SEO (search engine optimization) has come to mean just about anything that will boost your web site in search engine results. In other words, people think SEO is whatever gets you on page one of Google.
Fact is, lthough we all talk about Google’s famous algorithm, the one that decides where your page lands in search engine results, none of us knows a damned thing for sure.
We only know our track records with certain techniques. And we do a lot of research.
Here are the components I rely on.
- Key words. Key words and phrases are not as important as they used to be, thanks to improved search technology that “understands” context. However, they are still important. If you search on the words “kitchen sinks in Duluth,” Google will deliver the web sites for which that exact phrase is used. That could mean you’ll find places to buy sinks in Duluth, but you’ll also find any references to a kitchen that sank in Duluth. Generally, however, Google understands that you’re probably looking for places to buy kitchen sinks in Duluth, whether they’re box stores or restored or antique sinks.
- Inbound links. Google likes for your web site to be linked to from legitimate (and related) web sites. These could be trade associations, places you work, clients’ web sites, and so forth. Some organizations will link to you because you’re a member, and others you may request a link from, if it makes sense. Do not accept any inbound links. (See also Local SEO below)
- Outbound links. As you develop a content-rich web site (that is, a web site with lots of helpful information for your audience), you should probably develop a blog so that you can post information regularly. As you develop content — that is, post by post — you’ll want to offer sources for more information, or to clarify information. You may decide to link to the plumber’s union, the Red Cross, or a government agency. Every time you do, Google respects that you’re trying to educate your audience.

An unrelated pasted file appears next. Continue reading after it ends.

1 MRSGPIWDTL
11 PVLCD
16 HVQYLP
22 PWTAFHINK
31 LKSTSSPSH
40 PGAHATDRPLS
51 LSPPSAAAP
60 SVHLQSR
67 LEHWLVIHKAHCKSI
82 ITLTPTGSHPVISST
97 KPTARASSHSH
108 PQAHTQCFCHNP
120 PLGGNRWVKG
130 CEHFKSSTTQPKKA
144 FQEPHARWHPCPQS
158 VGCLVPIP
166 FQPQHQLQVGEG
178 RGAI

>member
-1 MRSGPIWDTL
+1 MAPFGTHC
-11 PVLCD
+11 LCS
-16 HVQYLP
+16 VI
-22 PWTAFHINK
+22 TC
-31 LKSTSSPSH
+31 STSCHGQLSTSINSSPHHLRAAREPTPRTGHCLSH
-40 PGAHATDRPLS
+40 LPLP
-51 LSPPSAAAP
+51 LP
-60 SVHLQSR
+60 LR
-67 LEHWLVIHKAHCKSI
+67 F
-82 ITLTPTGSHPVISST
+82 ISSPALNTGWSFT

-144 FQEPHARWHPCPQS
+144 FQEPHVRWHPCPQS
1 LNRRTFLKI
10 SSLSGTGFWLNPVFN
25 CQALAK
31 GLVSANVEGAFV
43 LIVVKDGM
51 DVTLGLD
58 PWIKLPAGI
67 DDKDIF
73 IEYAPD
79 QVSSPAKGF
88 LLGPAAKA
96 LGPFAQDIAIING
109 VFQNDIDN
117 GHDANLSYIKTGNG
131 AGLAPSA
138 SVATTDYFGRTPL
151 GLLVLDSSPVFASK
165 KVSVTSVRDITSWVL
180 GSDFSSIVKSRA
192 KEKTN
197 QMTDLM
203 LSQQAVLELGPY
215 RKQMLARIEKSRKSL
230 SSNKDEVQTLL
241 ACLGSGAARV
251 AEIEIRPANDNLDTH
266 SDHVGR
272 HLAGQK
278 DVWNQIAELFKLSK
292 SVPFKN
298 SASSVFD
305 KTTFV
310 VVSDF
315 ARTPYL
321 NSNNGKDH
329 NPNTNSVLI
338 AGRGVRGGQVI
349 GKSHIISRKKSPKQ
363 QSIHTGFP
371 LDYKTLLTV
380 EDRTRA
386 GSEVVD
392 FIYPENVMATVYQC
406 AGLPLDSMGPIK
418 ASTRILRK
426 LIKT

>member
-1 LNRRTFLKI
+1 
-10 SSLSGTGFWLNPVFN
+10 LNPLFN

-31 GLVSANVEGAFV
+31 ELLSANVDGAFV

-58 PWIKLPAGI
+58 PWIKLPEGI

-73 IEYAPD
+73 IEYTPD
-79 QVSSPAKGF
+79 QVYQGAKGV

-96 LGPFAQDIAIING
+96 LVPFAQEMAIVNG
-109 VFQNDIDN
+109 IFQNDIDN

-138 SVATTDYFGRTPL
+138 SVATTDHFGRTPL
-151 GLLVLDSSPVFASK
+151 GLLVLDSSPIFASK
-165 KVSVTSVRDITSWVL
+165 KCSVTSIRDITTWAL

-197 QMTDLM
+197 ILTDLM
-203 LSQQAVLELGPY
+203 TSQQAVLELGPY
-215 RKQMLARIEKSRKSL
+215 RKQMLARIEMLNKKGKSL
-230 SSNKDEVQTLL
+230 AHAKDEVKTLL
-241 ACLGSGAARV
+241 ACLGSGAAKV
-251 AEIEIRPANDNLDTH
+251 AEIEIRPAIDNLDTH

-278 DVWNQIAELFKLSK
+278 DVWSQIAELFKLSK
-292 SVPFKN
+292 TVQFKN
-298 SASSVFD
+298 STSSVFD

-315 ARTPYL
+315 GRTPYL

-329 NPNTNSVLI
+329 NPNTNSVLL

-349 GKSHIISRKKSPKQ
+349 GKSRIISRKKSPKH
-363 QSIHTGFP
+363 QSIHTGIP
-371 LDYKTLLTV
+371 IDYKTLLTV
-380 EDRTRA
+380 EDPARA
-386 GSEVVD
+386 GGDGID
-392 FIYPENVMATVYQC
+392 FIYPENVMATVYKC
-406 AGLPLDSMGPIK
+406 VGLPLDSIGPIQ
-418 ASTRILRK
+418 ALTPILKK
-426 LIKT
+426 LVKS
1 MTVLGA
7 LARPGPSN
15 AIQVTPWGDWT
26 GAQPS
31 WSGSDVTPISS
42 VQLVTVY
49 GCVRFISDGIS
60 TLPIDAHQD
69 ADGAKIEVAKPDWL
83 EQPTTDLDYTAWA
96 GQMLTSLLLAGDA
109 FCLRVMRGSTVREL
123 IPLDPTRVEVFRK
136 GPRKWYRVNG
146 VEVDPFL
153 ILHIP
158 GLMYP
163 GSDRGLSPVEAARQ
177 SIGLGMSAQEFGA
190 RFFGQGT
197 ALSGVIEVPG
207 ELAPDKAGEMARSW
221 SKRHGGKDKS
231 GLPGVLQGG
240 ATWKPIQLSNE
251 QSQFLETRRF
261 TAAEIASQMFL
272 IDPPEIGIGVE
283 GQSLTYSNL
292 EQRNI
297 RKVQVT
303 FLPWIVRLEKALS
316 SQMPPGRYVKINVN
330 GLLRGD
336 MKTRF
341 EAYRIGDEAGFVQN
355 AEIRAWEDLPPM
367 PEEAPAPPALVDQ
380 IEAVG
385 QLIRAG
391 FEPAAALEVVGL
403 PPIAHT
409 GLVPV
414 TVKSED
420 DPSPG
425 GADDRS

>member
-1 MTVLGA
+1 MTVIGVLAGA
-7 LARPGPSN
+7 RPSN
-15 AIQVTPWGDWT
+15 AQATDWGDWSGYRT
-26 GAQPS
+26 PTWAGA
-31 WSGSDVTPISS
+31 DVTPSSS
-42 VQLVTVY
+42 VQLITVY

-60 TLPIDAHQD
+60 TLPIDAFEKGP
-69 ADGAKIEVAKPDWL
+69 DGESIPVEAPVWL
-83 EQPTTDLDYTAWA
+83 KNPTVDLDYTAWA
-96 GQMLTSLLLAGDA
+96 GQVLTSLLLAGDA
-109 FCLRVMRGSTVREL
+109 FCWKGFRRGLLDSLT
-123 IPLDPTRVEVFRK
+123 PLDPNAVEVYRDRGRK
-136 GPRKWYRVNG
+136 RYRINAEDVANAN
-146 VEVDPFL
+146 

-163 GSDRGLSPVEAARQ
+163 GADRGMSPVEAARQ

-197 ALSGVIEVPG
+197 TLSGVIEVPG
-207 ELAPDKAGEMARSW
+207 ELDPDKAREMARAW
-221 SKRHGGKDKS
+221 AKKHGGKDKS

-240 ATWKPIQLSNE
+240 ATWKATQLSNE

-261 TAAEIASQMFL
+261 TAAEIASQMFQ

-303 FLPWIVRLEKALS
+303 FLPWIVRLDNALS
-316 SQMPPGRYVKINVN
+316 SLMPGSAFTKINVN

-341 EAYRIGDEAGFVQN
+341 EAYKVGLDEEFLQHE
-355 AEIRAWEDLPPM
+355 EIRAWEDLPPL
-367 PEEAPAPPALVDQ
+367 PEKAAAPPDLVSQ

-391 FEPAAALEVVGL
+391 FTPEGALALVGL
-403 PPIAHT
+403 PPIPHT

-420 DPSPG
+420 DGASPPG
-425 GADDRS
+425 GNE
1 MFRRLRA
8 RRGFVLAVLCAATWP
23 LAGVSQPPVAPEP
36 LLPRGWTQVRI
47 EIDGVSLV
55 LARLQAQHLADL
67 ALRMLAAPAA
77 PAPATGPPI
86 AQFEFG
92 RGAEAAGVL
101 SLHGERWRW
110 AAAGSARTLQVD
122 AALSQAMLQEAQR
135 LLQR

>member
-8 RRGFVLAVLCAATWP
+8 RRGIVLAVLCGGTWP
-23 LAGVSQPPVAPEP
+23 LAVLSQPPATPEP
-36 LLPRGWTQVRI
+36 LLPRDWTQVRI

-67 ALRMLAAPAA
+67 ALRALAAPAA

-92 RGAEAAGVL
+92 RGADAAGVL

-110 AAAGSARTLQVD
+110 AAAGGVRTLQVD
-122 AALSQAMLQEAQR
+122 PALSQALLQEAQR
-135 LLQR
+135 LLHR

- Internal links. Just like outbound links, Google likes it when you try to help your audience better understand your content by linking to more information about it.
- Google Local SEO. Local SEO is all about getting found for your products and/or services in your service area. Once you have a Google Business Page set up, Google will use the information you provide there to get you featured in the Google map and listings that often appear at the top of a search results page.
- Part of local SEO is getting listed in directories. Not just any directories — ones with clout. Some of these you have control over and most you don’t. There are literally hundreds of thousands of online directories and search engines that use your business name, URL, and other information. It’s complicated to explain how directories receive your information. Suffice it to say that there are lots of independent directories as well as a handful of top directories that funnel your info out to hundreds and hundreds of networks.
- Web site technology. Results show that the following factors can help your web site load faster and also convince Google that your web site is well protected against hackers and other attacks:
- Page speed
- Image size
- SSL status
- Security software
- And more
- Good Google Analytics numbers
In short, the key to SEO success is creating a web site that helps your audience find what they came to find. If you continually refresh your web site, adding new content as often as possible, and use social media and other tactics to drive people to your web site, that’s a pretty good start.
But if you try to do all SEO for yourself, please be aware that the education is ongoing. I know lots of small business owners still applying SEO rules from 10 years ago. Technology changes and so do the ways in which Google can track how you’re doing. Some of these small business owners have been penalized in one way of another — and they don’t even know it.
It is much more worth your while to hire a talented SEO consultant to help you. That way you can focus on your job.